Mickelson promised his vanquished foe that he’d never let him hear the end of the defeat.
By Dave Shedloski
NORTH LAS VEGAS, Nev. — Phil Mickelson won $9 million and a diamond-studded belt to commemorate his victory Friday over Tiger Woods in “The Match.” But the sweetest prize he summed up in just two words: Bragging rights.
“This has been very special,” Mickelson said with a veneer that radiated relief as much as satisfaction as he addressed his cold and vanquished opponent after escaping the chilly desert air. “I know big picture your career is the greatest of all-time. I’ve seen you do things that are just remarkable. But just know I will not ever let you live this one down. I will bring it up every time I see you. I will wear this belt buckle every time I see you. It’s not the Masters, it’s not the U.S. Open, I know, but it’s something. It’s just nice to have a little something on you.”
With a four-foot birdie on the 22nd hole, Mickelson beat his longtime nemesis to win this inaugural pay-per-view spectacle that had many doubters and detractors but still, in the balance, proved to be entertaining, even if it didn’t quite fulfill its mission as being a truly different golf showdown.
Yes, there were the side bets designated for charity, and Mickelson lifted $600,000 off his opponent by winning three of the four challenges, all closest-to-the-pin competitions on Nos. 5, 8 and 13, while Woods took $200,000 from Mickelson after the latter failed to birdie the first hole.
The event finished under floodlights as the two men played a makeshift par 3 of 95 yards from the practice putting green hard by the Shadow Creek clubhouse to the 18th green three times before Mickelson won it “the way I think we both wanted to win it, by making birdie,” he said.
That was why he conceded a six-foot par putt to Woods on the previous hole after he missed his own six-foot birdie attempt. For similar reasons, Woods conceded a 3½ foot par putt to Mickelson on the final hole of regulation after the 14-time major winner missed a walk-off birdie from eight feet.
The golf was scratchy for much of the day, perhaps showing rust. Woods, 42, hadn’t competed since the Ryder Cup, while Mickelson appeared in the season-opening Safeway Open in Napa, Calif. Though he didn’t light it up, Mickelson, 48, proudly proclaimed that, “I drove it like a stallion.” Woods grinned and cringed at the same time upon hearing that, perhaps partly because he struggled off the tee, especially early on. Neither putted particularly well. Of the 22 holes played, nine were won, five by Mickelson including the clincher. Each shot three-under 69 in the regulation 18 holes with Mickelson going bogey-free. Woods had six birdies and three bogeys.
They played the home hole a second time and halved it with pars. Then came the shootout with lob wedges, and though Woods twice missed the green long, they still halved with pars twice.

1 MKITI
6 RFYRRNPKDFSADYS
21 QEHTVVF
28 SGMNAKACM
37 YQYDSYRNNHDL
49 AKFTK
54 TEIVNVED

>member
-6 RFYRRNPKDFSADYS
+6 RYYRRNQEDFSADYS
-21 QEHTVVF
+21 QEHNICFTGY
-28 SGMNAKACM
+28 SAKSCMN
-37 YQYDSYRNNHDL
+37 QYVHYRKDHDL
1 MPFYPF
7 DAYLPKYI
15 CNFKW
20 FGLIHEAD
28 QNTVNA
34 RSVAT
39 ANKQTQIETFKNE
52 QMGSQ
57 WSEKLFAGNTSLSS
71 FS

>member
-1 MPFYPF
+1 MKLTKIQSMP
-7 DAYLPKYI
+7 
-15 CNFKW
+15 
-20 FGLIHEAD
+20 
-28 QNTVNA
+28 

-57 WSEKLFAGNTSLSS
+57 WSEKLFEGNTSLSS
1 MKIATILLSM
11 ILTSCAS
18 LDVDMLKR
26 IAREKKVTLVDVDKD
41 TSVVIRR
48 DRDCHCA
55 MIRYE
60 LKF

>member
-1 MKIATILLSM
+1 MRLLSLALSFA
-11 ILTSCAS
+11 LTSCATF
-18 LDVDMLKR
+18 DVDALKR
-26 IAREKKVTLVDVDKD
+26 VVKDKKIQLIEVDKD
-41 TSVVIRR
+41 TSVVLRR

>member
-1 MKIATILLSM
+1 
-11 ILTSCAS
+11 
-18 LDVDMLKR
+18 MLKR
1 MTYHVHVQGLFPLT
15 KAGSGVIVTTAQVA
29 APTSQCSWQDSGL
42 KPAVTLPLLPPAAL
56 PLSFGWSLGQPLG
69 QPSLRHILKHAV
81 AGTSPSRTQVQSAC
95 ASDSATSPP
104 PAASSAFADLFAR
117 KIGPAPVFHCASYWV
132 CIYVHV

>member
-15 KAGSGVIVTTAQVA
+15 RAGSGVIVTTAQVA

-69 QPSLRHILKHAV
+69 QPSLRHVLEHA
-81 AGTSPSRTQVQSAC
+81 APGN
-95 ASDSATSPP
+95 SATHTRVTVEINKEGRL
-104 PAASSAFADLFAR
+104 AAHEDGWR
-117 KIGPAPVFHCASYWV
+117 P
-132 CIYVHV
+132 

“It was an entertaining match,” said Woods, whose successful comeback season ends next week in the Bahamas when he hosts the Hero World Challenge. “I mean, we went out there and played hard. I had plenty of opportunities to make putts today and I didn’t make any putts to put a little pressure on Phil. I had an opportunity on the last hole to win the match and I hit a bad putt, and then in extra holes … how do you not hit a green with lob wedge? Twice. So that was an opportunity that went wasted. Phil capitalised on it.”
But not before Woods provided the most dramatic moment. After finding the back fringe at the par-3 17th hole and Mickelson sizing up an 11-footer for birdie that could end it, Woods chipped in from 22 feet and offered a low fist pump. Mickelson failed to answer, and the match was all square.
That sequence also offered some of the best dialogue.
“Just like old times,” Tiger said to caddie Joe LaCava.
“You’ve been doing that to me for 20 years,” Phil said when they reached the 18th tee.
Perhaps the most disappointing aspect of the program was a relative paucity of interaction between the two men. And the entire affair was 100 percent USDA Grade A trash-talk free.
“It was just difficult to kind of get into that,” Mickelson said, “and after I won those closest-to-the-pins on the other three par 3s I was ready with a comment for him, and I got caught up in thinking too hard about what I wanted to do there and really thinking about the shot.”
“We had banter here and there, but I don’t know about Phil, but I got lost in the competition of things,” said Woods, who captured his 80th PGA Tour title in emotional fashion in September at The Tour Championship. “I got, you know, focused on trying to hit a shot, to put heat on Phil, to put a ball on a green, to make putts. I got lost in the heat of the competition, which in hindsight looking back, that was fun to lose myself there in the heat of the moment in a competitive scenario against Phil.”
Winner of 42 PGA Tour titles, including the WGC-Mexico Championship in March that ended a nearly five-year winless drought, Mickelson couldn’t help but take one last shot at his opponent at the end of their press conference. It’s the bragging rights thing, and the left-hander knows how to exploit it.
“Just a very special day and something I’ll always be appreciative of the opportunity, appreciative of the 25-plus year career that I’ve had, appreciative of what you’ve done to propel the sport from where it was when I started to where it is now,” Mickelson said to Woods. “Again, doesn’t take anything away from the career and everything you’ve accomplished. Just gives me just a little bit of something extra to bring up next time I see you.”
Will they see each other again in another match, as opponents or partners? That remains to be seen. Neither man would speculate. “I guess it will depend on if people enjoyed it and want more,” said the champ, who definitely wants more. And he has at least nine million reasons.